If you want to get a head start on the festivities (July is American Beer Month, after all), consider joining celebrity brewers and other beer fans in the inaugural Sasquatch BrewAm, a fun, friendly game of golf at McMenamins Edgefield Pub Course in Troutdale the morning of July 28 — before the OBF even opens. You don't have to be a good golfer to enjoy the par-3 tournament, the proceeds of which go to the Glen Hay Falconer Scholarship Foundation, a nonprofit named for the former head brewer at Wild Duck in Eugene who died in an accident a few years ago. The foundation's scholarships send Pacific Northwest brewers to the Siebel Institute to further improve their craft (which means we get to enjoy the benefits of their education!)

"Like many great ideas, the Sasquatch BrewAm was the brainchild of some of Glen’s friends, who were sharing each other’s company at the Horse Brass Pub in Portland," said Glen's brother, Quentin Falconer. "Glen always liked golf. As kids, we would go to the local public golf course in our hometown of Atlanta. Glen might have thought otherwise, but he was always a duffer. So the BrewAm is designed to cater to golfers and duffers alike. The day is as much about fun and beer as it is about golf. The event also represents another incredible example of the craft-brewing community coming together."

The BrewAm golf tournament starts at 9:00 a.m. and promises to get everyone back to Portland in time for the OBF kickoff. The $75 cost covers greens fees, a picnic lunch, fun prizes and a chance to play with brewers such as Shaun O'Sullivan of 21st Amendment in San Francisco, John Harris of Full Sail, John Maier of Rogue, Jamie Floyd of Steelhead, Tom Kerns of Maui Brewing and Dean Duquett of Terminal Gravity — just to name a few. Click on sasquatchbrewfest.org for details or look for the announcement in this issue of the Celebrator — but don't hesitate! Space is limited and the cutoff date for registering is July 11.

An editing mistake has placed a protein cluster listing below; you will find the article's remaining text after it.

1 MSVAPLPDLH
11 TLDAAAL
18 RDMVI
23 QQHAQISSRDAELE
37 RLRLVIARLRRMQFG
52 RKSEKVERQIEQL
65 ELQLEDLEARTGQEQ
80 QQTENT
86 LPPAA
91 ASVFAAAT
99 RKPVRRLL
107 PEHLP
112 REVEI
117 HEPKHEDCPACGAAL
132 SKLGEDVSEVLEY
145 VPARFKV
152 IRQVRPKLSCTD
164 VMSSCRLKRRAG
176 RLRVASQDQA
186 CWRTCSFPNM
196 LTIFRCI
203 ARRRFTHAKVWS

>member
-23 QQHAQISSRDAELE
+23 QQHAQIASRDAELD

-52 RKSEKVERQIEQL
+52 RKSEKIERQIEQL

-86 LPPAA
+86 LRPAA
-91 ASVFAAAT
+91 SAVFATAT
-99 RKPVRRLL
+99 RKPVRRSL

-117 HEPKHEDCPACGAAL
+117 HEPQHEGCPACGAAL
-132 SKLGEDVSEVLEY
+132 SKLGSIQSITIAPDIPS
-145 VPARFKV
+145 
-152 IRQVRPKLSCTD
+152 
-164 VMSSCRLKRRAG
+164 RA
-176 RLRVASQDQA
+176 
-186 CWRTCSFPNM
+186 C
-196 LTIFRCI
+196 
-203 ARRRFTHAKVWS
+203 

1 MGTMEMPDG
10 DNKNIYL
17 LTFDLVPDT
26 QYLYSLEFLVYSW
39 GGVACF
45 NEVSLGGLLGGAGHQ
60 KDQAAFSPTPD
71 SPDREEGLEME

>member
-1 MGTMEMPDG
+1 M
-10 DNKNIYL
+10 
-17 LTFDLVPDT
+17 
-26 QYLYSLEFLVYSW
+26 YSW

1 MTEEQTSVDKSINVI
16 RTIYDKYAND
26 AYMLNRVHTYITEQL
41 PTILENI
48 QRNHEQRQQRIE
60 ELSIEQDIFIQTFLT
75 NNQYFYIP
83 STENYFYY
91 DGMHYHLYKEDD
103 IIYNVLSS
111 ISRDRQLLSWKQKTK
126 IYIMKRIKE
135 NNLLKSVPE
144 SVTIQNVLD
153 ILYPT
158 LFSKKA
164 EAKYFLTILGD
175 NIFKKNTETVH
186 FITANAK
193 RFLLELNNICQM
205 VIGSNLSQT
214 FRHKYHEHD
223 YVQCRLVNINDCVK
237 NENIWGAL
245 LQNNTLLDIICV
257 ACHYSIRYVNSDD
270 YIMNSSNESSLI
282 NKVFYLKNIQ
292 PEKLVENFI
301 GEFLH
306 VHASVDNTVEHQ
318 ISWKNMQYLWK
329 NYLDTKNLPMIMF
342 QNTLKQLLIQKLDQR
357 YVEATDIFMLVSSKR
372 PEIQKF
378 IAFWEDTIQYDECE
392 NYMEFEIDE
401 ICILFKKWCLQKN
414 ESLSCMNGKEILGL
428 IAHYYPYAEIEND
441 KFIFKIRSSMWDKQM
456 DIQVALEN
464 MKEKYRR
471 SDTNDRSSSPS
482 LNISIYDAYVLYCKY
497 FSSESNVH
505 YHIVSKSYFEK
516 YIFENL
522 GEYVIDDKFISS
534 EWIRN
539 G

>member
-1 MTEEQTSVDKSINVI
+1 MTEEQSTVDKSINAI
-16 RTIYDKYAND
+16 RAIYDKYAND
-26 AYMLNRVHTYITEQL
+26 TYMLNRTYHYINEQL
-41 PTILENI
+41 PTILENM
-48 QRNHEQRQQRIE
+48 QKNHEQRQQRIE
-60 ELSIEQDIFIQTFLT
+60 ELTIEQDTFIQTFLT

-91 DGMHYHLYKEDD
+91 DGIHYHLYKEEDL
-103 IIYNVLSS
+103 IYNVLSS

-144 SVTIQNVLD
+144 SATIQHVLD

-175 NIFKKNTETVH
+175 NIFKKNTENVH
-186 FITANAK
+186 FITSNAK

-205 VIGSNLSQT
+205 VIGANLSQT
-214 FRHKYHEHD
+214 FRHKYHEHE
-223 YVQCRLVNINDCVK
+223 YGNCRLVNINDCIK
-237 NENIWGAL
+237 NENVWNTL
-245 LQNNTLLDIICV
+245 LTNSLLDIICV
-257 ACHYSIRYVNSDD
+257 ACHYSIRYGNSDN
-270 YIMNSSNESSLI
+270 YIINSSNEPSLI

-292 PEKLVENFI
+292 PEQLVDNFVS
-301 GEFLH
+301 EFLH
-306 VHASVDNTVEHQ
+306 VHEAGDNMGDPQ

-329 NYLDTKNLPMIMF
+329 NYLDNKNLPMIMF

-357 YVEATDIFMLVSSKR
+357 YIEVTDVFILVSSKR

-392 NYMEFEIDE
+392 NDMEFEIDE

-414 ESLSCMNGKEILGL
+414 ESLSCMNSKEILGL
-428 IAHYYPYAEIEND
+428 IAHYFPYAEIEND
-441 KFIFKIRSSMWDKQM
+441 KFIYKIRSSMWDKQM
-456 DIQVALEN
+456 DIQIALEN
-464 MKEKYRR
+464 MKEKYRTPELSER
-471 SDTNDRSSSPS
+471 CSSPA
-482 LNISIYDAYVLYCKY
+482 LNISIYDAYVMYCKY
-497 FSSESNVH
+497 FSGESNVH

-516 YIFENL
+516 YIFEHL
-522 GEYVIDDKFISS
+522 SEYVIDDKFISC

A couple of other activities are going on concurrently with the OBF. Once again, publican Don Younger is organizing the On the Edge tour. This time, bars and pubs across town will be pouring special beers from breweries that didn't make it into the Oregon Brewers Festival. Details were still in the works at press time, so be on the lookout for more information on this one.

On Saturday, July 30, the folks at Rose & Raindrop will be hosting a double and imperial IPA competition. Sounds like a good excuse to take a break from the heat and crowds at Waterfront Park and head across the bridge. The festivities begin at 2:00 p.m. More information is available at roseandraindrop.com.

Fortunately, there's a bit of a respite after the flurry of foam in July, but the folks of Joseph, Ore., in the far northeast corner of our fair state, play some heavy metal in August. The Bronze Blues & Brews festival — this year on August 13 — pairs bronze sculptures (Joseph has become a bronze capital) with hot blues musicians and a dozen or so local and regional craft beers. Get the lowdown at bronzebluesbrews.com.

You'll have to travel across the state to the far northwest corner for the next fest. On September 2–3, the first-ever Buoy 10 Brew Fest, at the mooring basin in Hammond — just south of Astoria — promises local music, fresh seafood, an up-close look at fishing gear and a chance to chat with fishing boat guides, plus samples from at least a dozen breweries.

Of course, it could be a bittersweet moment on the Oregon coast, because September means the Rainy Season is just around the corner — not that the end of Beer Fest Season means you can no longer enjoy Oregon's bounty of craft beer (and those from other parts of the country as well).
After all, here in Oregon, when it rains, beer pours.

Portland-based writer Lisa Morrison is a beer lover during all seasons. You can reach her at beergoddess@comcast.net.